The new Opinion Savvy data (April 13; 437 GA-6-weighted likely voters) is very similar to one they conducted over the March 22-23 period. The OS surveys likely provide our best glimpse into the race because the firm is the only polling operation that has included the names of all 18 candidates on their survey questionnaire. Because the entire field is so large, the other pollsters have given their sampling group members only an abbreviated list of individuals from which to choose.

Continue reading

New GA-6 Data

By Jim Ellis

April 17, 2017 — With the KS-4 special election just concluding last week, we now turn our attention to the imminent Georgia congressional primary. Voters in the northern Atlanta suburbs head to the polls for next week’s much-anticipated electoral contest scheduled for Tuesday, April 18.

While the hot early polling pace has seemingly dissipated for an election that will eventually produce a replacement for Health & Human Services Secretary Tom Price in his vacated congressional district, the RHH Elections firm just released a fresh set of numbers.

Once more, however, we are examining a methodologically flawed survey, but the polling conclusion again proves consistent with other previously released data.

RHH Elections – identified as a group of eight unnamed lobbyists who are conducting an independent poll for this race – uses a combination of survey methods, neither of which included personal interviews with the individual respondents. The RHH survey (April 5-10; 321 likely GA-6 voters; 75 percent IVR; 25 percent online respondents) was conducted questioning participants through an interactive voice response system supplemented with online responses. Therefore, the sample’s error factor is a serious issue, and likely greater than the 5 percent estimated in the pollsters’ analysis.

Continue reading

More Alabama Drama

By Jim Ellis

April 14, 2017 — In office now just a few days, new Gov. Kay Ivey (R) is reportedly contemplating a major electoral decision that will add to Alabama’s considerable political intrigue. According to a spokesperson for Ivey, the governor is considering changing the special election schedule as it relates to appointed US Sen. Luther Strange’s (R) situation.

In a controversial decision, former Gov. Robert Bentley (R) appointed then-Attorney General Strange to replace Sen. Jeff Sessions (R) immediately after the latter was confirmed as US attorney general. The move was controversial since Strange was reportedly investigating the governor regarding the situation for which he resigned earlier this week, but during the appointment process said that no such inquiry was underway. After the Senate appointment was made and a new state attorney general installed, it was confirmed that a Bentley investigation was in fact quickly progressing.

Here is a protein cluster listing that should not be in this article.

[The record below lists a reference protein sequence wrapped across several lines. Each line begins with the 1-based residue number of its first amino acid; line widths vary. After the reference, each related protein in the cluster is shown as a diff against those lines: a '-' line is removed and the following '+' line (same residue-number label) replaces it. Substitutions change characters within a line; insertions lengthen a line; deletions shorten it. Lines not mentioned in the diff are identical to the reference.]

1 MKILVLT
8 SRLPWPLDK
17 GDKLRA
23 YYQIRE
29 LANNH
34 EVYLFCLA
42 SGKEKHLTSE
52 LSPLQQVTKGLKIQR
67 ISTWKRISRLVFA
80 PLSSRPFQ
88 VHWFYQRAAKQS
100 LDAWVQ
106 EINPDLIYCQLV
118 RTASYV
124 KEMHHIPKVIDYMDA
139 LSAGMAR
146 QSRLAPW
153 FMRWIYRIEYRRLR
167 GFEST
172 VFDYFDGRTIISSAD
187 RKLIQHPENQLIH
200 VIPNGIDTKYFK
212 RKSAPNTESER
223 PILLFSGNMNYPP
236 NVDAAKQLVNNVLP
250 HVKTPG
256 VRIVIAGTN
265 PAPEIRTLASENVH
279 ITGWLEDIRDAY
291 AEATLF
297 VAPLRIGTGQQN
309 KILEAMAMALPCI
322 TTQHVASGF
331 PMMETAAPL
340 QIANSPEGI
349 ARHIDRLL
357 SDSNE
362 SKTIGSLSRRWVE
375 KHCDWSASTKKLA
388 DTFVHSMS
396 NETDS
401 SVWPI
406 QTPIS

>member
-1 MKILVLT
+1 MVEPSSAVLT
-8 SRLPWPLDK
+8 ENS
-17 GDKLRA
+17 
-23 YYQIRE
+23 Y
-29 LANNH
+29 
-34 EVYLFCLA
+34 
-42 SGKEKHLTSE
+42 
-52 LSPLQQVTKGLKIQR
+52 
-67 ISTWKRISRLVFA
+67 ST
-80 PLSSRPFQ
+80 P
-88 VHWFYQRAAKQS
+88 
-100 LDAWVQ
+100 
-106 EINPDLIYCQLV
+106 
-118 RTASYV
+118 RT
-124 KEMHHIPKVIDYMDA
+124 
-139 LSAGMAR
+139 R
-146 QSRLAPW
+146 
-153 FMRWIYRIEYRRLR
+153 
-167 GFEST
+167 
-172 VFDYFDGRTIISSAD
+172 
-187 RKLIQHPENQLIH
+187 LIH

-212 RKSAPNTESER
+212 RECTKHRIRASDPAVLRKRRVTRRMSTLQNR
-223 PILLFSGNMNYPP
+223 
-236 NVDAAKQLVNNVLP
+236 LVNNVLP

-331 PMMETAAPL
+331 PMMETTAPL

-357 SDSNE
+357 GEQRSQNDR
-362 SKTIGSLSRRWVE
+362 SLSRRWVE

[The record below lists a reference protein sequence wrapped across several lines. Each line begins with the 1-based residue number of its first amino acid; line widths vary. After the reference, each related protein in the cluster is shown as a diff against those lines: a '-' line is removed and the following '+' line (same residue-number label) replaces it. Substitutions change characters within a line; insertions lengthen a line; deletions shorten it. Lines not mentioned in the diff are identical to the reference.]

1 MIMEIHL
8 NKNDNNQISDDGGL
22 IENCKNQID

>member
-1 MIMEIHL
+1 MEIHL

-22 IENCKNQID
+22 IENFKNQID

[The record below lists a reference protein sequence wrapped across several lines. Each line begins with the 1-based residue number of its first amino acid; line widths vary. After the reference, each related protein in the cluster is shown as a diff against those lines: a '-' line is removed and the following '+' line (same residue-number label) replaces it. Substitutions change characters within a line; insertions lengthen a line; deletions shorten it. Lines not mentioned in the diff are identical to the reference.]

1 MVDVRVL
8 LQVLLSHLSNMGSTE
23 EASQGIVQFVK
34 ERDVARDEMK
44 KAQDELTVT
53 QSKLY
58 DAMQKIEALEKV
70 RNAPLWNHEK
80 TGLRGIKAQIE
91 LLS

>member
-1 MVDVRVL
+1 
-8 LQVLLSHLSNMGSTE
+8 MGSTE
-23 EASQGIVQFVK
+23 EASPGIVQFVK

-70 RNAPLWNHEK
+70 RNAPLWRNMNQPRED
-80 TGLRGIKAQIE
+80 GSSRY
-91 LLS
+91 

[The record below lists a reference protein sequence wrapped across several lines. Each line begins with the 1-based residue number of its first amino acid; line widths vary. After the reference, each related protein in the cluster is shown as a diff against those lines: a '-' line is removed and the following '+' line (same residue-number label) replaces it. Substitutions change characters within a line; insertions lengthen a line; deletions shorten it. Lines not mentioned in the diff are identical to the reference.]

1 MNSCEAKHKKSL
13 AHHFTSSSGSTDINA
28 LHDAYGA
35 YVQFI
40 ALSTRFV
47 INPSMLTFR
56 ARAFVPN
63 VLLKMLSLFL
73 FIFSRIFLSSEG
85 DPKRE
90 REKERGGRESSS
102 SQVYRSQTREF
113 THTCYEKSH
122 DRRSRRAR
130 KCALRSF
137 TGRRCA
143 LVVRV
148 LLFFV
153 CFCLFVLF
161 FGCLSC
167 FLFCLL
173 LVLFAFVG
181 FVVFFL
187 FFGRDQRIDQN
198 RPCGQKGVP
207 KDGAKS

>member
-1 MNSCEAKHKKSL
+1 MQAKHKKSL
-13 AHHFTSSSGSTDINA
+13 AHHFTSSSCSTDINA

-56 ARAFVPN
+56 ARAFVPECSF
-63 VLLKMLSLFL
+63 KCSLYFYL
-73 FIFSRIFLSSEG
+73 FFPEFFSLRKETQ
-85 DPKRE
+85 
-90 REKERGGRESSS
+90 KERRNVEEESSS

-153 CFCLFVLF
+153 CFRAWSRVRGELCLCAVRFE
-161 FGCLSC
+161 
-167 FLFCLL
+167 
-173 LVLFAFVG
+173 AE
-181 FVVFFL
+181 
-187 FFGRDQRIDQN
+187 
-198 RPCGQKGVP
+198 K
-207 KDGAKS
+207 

In addition to choosing Strange to replace Sen. Sessions, Gov. Bentley scheduled the special election to fill the balance of the current Senate term to run concurrently with the regular 2018 election schedule. Some argued that Bentley exceeded his authority because the state’s special election law indicates the vote should be called “forthwith.” Bentley and his legal team argued that the “forthwith” reference in the Alabama statute referred to officially calling the election, but not necessarily to conducting the vote. Bentley also argued it is more cost effective to hold the special concurrently with the regular general election rather than incur the expense of running a stand-alone statewide vote.

Continue reading

Alabama Governor

By Jim Ellis

April 12, 2017 — Gov. Robert Bentley’s (R) resignation from office Monday, and his reported plea bargain agreement relating to charges that he squandered public and campaign funds in connection with maintaining and then covering up an extra-marital affair with a state employee changes the current Alabama political picture.

Bentley was ineligible to seek a third term, and his resignation comes ahead of what looked to be a sure impeachment. Lt. Gov. Kay Ivey (R) ascended to the governor’s office immediately upon Bentley’s resignation becoming official. Though she had not announced a campaign for governor next year, it was widely believed that Ivey would become a candidate.

Now that she is governor, it remains to be seen if the long line of potential gubernatorial candidates will move forward with their own campaigns, remain on the sidelines if it looks like she will become a strong incumbent, or look toward appointed Sen. Luther Strange (R) who must stand for election in 2018 to serve the balance of the current term.

Continue reading

Kansas Expectations

By Jim Ellis

April 11, 2017 — Today is Election Day in Kansas’ 4th Congressional District, the Wichita-anchored seat left vacant when then-Rep. Mike Pompeo (R) was appointed CIA Director. Republican state Treasurer Ron Estes is favored over Democratic attorney James Thompson in a race that is only now catching some national attention.

Neither candidate has been strong on the fundraising circuit. The national Democrats have done next to nothing for Thompson, not believing he had a chance to win the strongly Republican district. The GOP apparatus has come in late to run ads painting Thompson as an extremist, particularly in the area of abortion, and possibly indicating that internal data is not showing Estes in as strong a position as necessary from their perspective.